What did they mean by "communication" then, if not personal communication? They specified law, government, commerce, business, instruction, and work, in addition to "communication". What other communication can it be, if you exclude all these? All that's left is the personal sphere.

But feel free to enlighten me. What did they mean by "communication"? Press releases?

Tony said...

Michel wrote:

That's how it was in the early 70s and it doesn't work. Try again.

Why? What didn't work?

Michel Bolduc said...

Founding Fathers,

Press releases?... yes, of course... among other things.  But making French the normal language between two citizens in their casual exchanges?... there's nothing in the Charter or in the actions of the government, be it Péquiste or Libéral, that supports such a statement.

Tony,

A rift was building between the population and its minorities.

Yannick said...

Founding father - the original was indeed communicationS. Mea Culpa. I simply translated the text as seen on the website of the Québec office of the french language. (see link - http://www2.publicationsduquebec.gouv.qc.ca/dynamicSearch/telecharge.php?type=2&file=/C_11/C11.html)

Maybe communications meant something different in 1970, but I can attest that in french it does not imply casual, inter-personal communications. It implies things like media, etc..

It's rather telling - if you look at the english wikipedia entry of "communications", (http://en.wikipedia.org/wiki/Communication) the article goes right to human communication, and specified oral, non-oral, etc..

But if you look at the french entry on "communications" (http://translate.google.com/translate?u=http%3A%2F%2Ffr.wikipedia.org%2Fwiki%2FCommunication&sl=fr&tl=en&hl=&ie=UTF-8), it's focusing much more on the science of communications, and speaks of governments, businesses, globalization and so on. Interpersonal communications is a single paragraph lost in the middle of the article.

Founding Fathers Myth said...

"Press releases?... yes, of course... among other things"

What other things? List a few for me.

"there's nothing in the Charter or in the actions of the government, be it Péquiste or Libéral, that supports such a statement."

The preamble of bill 101 supports such a statement.

Michel Bolduc said...

Founding Fathers,

A preamble states the reasons and intent of what follows; it's not meant to supersede what follows. When you read a preamble and find nothing further to support your interpretation of it, you're mistaken.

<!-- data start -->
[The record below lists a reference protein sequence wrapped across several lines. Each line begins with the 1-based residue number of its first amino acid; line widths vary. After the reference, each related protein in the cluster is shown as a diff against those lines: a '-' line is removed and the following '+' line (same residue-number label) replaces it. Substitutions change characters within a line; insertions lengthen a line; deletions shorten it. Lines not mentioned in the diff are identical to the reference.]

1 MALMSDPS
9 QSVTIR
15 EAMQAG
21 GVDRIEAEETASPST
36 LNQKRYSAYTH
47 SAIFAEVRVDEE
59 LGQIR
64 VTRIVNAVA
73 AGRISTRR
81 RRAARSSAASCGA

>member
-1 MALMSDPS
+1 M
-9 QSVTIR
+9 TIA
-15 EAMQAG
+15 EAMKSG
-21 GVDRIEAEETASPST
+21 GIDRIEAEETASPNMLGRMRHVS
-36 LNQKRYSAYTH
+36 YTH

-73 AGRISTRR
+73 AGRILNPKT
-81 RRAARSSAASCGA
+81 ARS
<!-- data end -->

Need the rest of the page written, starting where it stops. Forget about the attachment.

I read it is a generic term for communication to the mass that wouldn't perfectly fall under work, instruction, commerce or business... like governmental information, governmental services, advertising, movies (entertainment or cultural production in general), the WWW (eCommerce is not the only thing), media, radio, television...

I can only assume that for lack of a better argument against the Charter of the French Language, it is comforting to think that it aims at making French the normal language between two citizens in their casual exchanges. And if that's what you prefer believing despite daily evidence to the contrary... well... suit yourself... but I'd be interested in reading examples.

Founding Fathers Myth said...

“When you read a preamble and find nothing further to support your interpretation of it, you're mistaken.”

When arguing intent, we will not agree on this because of our view of human nature and the nature of power. You think that governments are entities that are there to serve the people. I don’t. I think they’re there to control and restrain the individual. And I don’t see the fathers of bill 101 as you do. My view of these people is probably a complete inverse of your view.

“like governmental information, governmental services, advertising, movies (entertainment or cultural production in general), the WWW (eCommerce is not the only thing), media, radio, television...”

Where you say governmental information and services, I can agree. Every nation state has the right to pick an official language. But movies, entertainment, culture, world wide web, commerce? Is that what was meant by "communication"? I hope not, because that would be dreadful.

“I can only assume that for lack of a better argument against the Charter of the French Language, it is comforting to think that it aims at making French the normal language between two citizens in their casual exchanges.”

That it’s doing it against the will of so many people is actually very discomforting. But that’s ok, just like there are people who will defend the Patriot Act to the death, there are people who will defend Bill 101 all the same. I guess some people like this type of structure, while others find it constraining. Different frames of mind, totally incompatible.